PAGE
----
Should Labels Bypass SoundExchange and Enter Into Direct Deals with Clear Channel?

Last year’s House Judiciary subcommittee hearing on the Internet Radio Fairness Act (IRFA) ended up spending a considerable time discussing the disparity between internet and terrestrial radio royalties.  While songwriters get paid when their songs get played on terrestrial US radio, the performers of the songs don’t.  Meanwhile, outside the US, performers do get paid for airplay in the vast majority of countries.

Online broadcasters in the US, however, are required to pay both the labels and the performers.  According to a statutory licensing arrangement managed by SoundExchange, digital platforms such as Sirius XM and Pandora pay the non-profit entity royalties, which are then distributed to the owners of the recordings as well as the featured and non-featured performers (the session musicians).

Pandora has been complaining that these royalty rates are way too high for the company, and are preventing them from making any profit.  Though IRFA appeared to get stopped in its tracks, there are currently rumours of a reintroduction of it.

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In the meantime, radio giant Clear Channel has come up with a nifty solution to this problem.  Last year, starting with Big Machine Records, it started making direct deals with labels for both its terrestrial and digital broadcasts.  In return for getting royalties for airplay, rumoured to be around 1% of revenue, the labels agree to bypass SoundExchange and so cut their online royalty rates to what’s rumoured to be around 3% of revenue.

So far Clear Channel has struck such deals with Big Machine Label Group, Glassnote Entertainment Group, DashGo, rpm Entertainment, Robbins Entertainment, Naxos and Entertainment One Music – and it’s understood that it is approaching even more labels.

The question is this: is it really in the interest of labels and artists to enter into such agreements?

It’s understandable that it’s tempting to finally be offered payment for terrestrial broadcasts, even if the rate is substandard to what artists in other countries get.

Though these are private negotiations, it’s also been indicated that doing so may put them in a favourable position when it comes to the amount of times they’re played on the digital platforms, which may also sound like an attractive proposition.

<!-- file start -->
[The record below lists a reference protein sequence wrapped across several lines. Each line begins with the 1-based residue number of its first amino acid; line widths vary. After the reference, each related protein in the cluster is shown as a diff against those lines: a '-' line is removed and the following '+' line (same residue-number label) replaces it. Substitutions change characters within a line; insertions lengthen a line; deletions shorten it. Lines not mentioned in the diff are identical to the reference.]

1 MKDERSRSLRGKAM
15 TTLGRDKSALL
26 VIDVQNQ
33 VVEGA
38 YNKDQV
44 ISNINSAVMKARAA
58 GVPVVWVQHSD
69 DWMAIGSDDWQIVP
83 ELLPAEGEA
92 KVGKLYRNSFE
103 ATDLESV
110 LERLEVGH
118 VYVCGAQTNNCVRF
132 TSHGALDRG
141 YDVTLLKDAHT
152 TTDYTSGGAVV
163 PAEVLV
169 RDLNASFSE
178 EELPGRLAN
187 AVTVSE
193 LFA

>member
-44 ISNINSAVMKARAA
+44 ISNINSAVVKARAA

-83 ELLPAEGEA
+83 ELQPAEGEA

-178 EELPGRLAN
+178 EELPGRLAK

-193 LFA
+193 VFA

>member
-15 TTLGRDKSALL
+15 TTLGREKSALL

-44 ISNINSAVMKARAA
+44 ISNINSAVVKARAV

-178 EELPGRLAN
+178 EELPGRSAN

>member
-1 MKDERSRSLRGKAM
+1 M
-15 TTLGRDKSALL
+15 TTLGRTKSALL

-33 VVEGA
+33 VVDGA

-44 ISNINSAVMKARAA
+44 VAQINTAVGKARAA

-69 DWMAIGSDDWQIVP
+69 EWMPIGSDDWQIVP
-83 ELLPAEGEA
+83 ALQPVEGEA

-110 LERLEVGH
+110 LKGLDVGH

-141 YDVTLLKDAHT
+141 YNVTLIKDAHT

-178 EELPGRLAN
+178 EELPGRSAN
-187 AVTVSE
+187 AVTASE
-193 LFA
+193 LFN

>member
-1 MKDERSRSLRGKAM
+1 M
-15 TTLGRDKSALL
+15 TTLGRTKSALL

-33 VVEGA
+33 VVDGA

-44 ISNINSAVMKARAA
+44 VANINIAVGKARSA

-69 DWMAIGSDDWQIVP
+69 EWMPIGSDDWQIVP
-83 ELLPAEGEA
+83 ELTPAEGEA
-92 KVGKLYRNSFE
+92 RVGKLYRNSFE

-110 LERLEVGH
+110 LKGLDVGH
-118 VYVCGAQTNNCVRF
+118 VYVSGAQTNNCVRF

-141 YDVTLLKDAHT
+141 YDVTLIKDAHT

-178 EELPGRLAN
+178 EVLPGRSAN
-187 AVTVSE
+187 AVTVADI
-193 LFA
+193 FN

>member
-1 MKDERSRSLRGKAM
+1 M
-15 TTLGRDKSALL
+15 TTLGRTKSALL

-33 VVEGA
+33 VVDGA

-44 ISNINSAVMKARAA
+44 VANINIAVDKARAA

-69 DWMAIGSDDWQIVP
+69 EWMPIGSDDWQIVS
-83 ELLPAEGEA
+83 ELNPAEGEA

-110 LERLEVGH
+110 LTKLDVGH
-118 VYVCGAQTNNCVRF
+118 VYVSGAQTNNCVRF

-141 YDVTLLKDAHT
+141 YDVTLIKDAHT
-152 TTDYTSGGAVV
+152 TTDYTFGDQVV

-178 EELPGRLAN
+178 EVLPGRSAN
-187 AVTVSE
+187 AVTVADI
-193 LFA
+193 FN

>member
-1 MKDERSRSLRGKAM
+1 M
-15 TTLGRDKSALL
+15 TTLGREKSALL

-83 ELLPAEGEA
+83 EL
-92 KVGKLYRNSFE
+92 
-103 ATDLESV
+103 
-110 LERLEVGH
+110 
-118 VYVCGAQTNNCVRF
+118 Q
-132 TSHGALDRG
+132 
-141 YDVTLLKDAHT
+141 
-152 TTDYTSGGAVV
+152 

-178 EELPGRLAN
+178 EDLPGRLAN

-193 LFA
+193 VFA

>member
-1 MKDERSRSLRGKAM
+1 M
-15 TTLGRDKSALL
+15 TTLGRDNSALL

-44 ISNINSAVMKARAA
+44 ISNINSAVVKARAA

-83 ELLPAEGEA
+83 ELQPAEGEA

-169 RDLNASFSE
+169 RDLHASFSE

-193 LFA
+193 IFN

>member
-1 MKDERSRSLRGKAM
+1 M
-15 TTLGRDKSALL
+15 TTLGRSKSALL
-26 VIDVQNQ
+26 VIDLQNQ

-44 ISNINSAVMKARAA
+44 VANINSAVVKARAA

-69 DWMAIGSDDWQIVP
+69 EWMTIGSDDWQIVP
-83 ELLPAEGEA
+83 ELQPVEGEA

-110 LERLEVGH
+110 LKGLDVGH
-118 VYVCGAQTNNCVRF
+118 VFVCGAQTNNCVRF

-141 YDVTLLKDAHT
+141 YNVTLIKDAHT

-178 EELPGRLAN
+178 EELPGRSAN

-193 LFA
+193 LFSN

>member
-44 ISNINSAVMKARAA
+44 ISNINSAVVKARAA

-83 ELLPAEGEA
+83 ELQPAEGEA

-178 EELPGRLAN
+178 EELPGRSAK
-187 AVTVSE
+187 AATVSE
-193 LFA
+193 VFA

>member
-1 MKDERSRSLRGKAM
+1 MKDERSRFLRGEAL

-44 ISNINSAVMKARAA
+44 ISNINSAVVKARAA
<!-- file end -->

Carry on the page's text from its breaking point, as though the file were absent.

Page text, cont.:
Unlike SoundExchange, however, Clear Channel is not a non-profit organisation. The US radio industry pulled in $17.4 billion in advertising in 2011 alone – more than the entire worldwide record industry that year ($16.2 billion) – and Clear Channel collected a considerable chunk of that money.  So it’s worth looking at what’s in it for them.

Perhaps the company expects that the days of getting a free ride when it comes to terrestrial airplay are numbered, and it would rather set its own rate before one is enforced by a rate court?  If there are, indeed, promises being made of preferential treatment when it comes to playlisting for those who agree to its terms, what’s to prevent Clear Channel of eventually doing similar deals with the majority of labels and so render such promises empty?

Clear Channel is clearly pushing a divide-and-conquer agenda.  The reason for the broadcasting giant pushing for direct deals can’t be to simplify the licensing and accounting process, as it clearly does the complete opposite – and it’s more than doubtful it is doing it out of generosity.

So the reason must be to drive down the overall royalty rates it has to pay for the music it plays.

There are plenty of reasons why the majority of countries in the world have opted for a collective licensing, collection and distribution solution to broadcasting.  Unlike these direct deals that Clear Channel are promoting, that are covered by non-disclosure agreements, collective licensing offers transparency both for labels and performers – everyone gets paid the same rate, whether it’s Justin Bieber or John Grant (if you haven’t checked him out yet, you should).

And, perhaps even more importantly for artists and session musicians, collecting societies such as SoundExchange pay the performers a share of the royalties directly – in SoundExchange’s case the featured artists gets 45% of the royalty pie, while the non-featured session musicians share 5% – no matter if their label has recouped all its costs yet or not.

Instead of deserting all the hard work that was put into setting up SoundExchange – a non-profit entity with a board that is evenly split between labels and artist representatives – American musicians and labels should stick together and push even harder to extend collective licensing to terrestrial radio.

If Clear Channel’s pre-emptive action is anything to go by, the day when it is required to pay royalties to performers for terrestrial play must surely be nigh.

9 Responses

  1. Jeff Robinson